Darrell: Mimosa weed
I discovered a new weed in my lawn this week. The weed is chamberbitter (Phyllanthus urinaria) also known as gripeweed, leaf flower or little mimosa. It reminded me of a lady who told me she never had weeds until her new neighbor moved in a couple of months before. She was right in one aspect, as people are a major source of distribution of noxious weeds.
Even though weeds are also spread by animals, windy weather conditions and water, pesky weeds can arrive to different locations in container plants, mulch, cattle feed and hay. Weed seeds can even be transported on shoes and clothing gathered inadvertently while visiting other countries.
Chamberbitter is a warm season annual that has emerged in our area over the past few years. The plant grows widely in South America and Asia where it is used as an herbal remedy for kidney stones. Alabama is inundated with the plant which is now on the list of noxious weeds. Chamberbitter is difficult to control for several reasons. It is tough, grows very fast, and is drought tolerant. After germination it produces flowers and an abundant amount of viable seeds. The flowers produce small seed capsules that literally explode, spreading seeds in many directions away from the plant.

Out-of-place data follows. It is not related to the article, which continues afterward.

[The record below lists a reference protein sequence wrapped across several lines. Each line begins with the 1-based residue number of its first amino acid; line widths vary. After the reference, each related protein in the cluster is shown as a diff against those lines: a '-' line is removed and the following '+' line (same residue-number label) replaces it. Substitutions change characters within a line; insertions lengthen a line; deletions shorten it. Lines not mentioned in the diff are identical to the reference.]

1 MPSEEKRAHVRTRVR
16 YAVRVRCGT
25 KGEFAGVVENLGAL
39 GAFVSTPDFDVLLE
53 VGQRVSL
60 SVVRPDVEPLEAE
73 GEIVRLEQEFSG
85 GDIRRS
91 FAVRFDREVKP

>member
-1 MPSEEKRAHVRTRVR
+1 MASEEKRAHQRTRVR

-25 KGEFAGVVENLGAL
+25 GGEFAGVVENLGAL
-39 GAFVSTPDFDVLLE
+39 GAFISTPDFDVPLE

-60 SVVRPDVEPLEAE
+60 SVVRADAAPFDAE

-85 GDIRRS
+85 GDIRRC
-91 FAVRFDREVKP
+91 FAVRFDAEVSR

The weed can be controlled with broadleaf weed killers for cool season turf, but you need to be persistent. Go to https://hgic.clemson.edu/factsheet/chamberbitter/ for more detailed information.
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